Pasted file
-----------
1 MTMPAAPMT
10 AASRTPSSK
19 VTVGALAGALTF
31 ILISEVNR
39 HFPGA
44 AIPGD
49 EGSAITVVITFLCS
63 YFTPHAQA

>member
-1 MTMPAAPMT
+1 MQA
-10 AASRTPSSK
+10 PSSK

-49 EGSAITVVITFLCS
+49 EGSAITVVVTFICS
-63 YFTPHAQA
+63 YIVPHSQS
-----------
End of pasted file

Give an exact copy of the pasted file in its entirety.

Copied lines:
1 MTMPAAPMT
10 AASRTPSSK
19 VTVGALAGALTF
31 ILISEVNR
39 HFPGA
44 AIPGD
49 EGSAITVVITFLCS
63 YFTPHAQA

>member
-1 MTMPAAPMT
+1 MQA
-10 AASRTPSSK
+10 PSSK

-49 EGSAITVVITFLCS
+49 EGSAITVVVTFICS
-63 YFTPHAQA
+63 YIVPHSQS